US alcohol sales growing faster in hotels than wider on-trade

Sales of booze in hotels in the US is growing faster than in the wider US on-trade, a new report by Nielsen has found, with consumers more likely to drink alcohol when out of their regular environment.

(Photo: Milkos/iStock)

The new Nielsen CGA Hotel Report, which measures consumer drinking habits in around 5,000 hotels in the US, showed that although 46% of American adults would drink beer during a regular drinking occasion this figures rose to 52% when they were at a hotel, with wine also showing a marginal uplift of 35%, compared to 34%. Cocktails were also more likely to be consumed at a hotel, rising to 32%, compared to 28% at regular drinking occasions, boosted by the popularity of Happy hour.

The report says the hotel sector is growing faster than bars and other on-trade accounts, with around 21,000 outlets across the US.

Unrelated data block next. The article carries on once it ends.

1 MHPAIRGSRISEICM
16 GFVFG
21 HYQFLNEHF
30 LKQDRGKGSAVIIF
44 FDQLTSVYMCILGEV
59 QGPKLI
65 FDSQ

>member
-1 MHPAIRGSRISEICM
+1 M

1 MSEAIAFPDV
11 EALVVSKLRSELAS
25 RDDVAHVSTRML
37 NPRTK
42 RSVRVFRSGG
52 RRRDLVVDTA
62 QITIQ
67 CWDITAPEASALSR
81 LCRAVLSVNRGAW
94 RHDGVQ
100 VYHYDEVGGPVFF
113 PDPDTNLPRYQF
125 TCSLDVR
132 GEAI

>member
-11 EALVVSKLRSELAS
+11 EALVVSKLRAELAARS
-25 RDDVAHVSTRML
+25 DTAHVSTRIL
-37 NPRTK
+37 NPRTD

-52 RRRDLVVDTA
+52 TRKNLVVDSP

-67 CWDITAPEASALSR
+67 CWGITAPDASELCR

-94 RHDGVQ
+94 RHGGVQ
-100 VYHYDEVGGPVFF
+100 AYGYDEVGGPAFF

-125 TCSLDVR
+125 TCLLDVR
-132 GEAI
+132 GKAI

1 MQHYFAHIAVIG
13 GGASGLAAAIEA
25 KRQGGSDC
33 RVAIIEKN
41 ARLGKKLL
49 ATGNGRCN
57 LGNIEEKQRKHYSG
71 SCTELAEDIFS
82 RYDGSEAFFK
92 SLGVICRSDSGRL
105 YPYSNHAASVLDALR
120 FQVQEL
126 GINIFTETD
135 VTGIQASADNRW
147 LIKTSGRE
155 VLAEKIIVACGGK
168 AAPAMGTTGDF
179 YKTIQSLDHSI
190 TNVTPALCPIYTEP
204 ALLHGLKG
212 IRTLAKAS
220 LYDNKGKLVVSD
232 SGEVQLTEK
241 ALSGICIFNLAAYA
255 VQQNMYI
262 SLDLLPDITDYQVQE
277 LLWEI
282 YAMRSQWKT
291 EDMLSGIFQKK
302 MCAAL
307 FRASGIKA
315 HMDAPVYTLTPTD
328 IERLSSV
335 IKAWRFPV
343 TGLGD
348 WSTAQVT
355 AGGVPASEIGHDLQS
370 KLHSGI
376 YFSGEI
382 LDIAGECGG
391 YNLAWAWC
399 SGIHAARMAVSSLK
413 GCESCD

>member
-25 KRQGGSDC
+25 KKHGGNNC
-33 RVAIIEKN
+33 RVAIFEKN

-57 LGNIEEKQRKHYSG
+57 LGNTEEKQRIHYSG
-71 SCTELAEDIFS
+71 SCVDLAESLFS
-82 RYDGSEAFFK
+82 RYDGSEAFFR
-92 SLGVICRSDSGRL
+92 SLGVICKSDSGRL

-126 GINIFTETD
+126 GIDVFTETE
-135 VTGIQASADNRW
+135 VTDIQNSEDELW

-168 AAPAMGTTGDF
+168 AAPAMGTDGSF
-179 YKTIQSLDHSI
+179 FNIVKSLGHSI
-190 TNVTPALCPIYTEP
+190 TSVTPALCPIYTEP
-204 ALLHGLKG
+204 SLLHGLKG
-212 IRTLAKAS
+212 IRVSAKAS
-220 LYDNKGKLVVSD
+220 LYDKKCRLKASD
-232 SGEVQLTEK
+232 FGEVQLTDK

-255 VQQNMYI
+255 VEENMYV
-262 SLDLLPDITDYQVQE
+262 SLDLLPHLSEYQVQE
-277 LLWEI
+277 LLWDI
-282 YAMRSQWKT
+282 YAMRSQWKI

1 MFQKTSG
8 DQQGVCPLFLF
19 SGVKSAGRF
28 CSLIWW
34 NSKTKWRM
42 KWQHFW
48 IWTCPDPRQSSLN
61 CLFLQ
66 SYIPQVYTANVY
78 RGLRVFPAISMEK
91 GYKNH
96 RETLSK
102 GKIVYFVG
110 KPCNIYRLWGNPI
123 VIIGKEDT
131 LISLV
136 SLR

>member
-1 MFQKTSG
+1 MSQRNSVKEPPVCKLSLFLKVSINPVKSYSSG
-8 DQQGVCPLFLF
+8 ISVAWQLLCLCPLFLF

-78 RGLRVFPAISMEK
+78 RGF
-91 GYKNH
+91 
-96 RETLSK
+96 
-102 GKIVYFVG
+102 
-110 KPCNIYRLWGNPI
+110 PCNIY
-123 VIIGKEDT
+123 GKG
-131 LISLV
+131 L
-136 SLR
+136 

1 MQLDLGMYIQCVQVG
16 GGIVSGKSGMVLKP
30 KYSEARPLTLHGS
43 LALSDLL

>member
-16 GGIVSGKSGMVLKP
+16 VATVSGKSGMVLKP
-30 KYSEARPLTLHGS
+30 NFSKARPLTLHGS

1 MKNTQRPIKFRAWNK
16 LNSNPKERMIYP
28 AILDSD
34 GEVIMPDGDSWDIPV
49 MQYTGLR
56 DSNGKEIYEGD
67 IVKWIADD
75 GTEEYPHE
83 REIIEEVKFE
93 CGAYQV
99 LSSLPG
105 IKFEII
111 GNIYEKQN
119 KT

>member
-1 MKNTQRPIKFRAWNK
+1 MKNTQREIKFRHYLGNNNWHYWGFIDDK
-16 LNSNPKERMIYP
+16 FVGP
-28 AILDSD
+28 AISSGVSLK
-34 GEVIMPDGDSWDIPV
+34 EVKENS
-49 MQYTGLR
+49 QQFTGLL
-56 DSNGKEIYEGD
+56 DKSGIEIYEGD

“With the willingness of today’s consumers to drink wherever, whenever, hotels continue to be a hotbed for growth within the beverage alcohol industry,” the report said.

More than two thirds of people (67%) visiting a hotel bar are made by people on business, the report confirmed, consuming an average number of three drinks during each bar visit. The tipple of choice for these consumers was wine, it found, accounting for around 28% of drinks, ahead of cocktails and craft beer, at 25%

Happy Hour is also a key occasion, with more than half  (56%) of consumers saying they would visit the bar during n Happy Hour in a hotel, compared to only 36% in other on-premise locations.

Matt Crompton, client solutions director at Nielsen CGA said the inaugural Nielsen CGA Hotel Report not only reflected the wide array of locations where consumers drink, but also the different habits enjoyed by consumers when they’re outside their usual routine.

Hotels are no longer just stopover spots,” he said. “They have the opportunity to increasingly become a destination for drinking occasions. The Nielsen CGA Hotel Report will empower our alcohol clients across the spectrum hone their offerings for the traveler, and provide hotels with the fuel they need to enhance consumer loyalty,” he said.

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